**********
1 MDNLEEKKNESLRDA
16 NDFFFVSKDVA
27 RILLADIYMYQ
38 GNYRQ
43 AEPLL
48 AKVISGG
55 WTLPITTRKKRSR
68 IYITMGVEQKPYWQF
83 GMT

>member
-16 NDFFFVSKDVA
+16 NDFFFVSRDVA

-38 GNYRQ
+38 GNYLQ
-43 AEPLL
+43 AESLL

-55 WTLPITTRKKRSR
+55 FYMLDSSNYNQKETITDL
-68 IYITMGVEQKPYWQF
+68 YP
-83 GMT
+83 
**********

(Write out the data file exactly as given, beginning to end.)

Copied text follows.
1 MDNLEEKKNESLRDA
16 NDFFFVSKDVA
27 RILLADIYMYQ
38 GNYRQ
43 AEPLL
48 AKVISGG
55 WTLPITTRKKRSR
68 IYITMGVEQKPYWQF
83 GMT

>member
-16 NDFFFVSKDVA
+16 NDFFFVSRDVA

-38 GNYRQ
+38 GNYLQ
-43 AEPLL
+43 AESLL

-55 WTLPITTRKKRSR
+55 FYMLDSSNYNQKETITDL
-68 IYITMGVEQKPYWQF
+68 YP
-83 GMT
+83 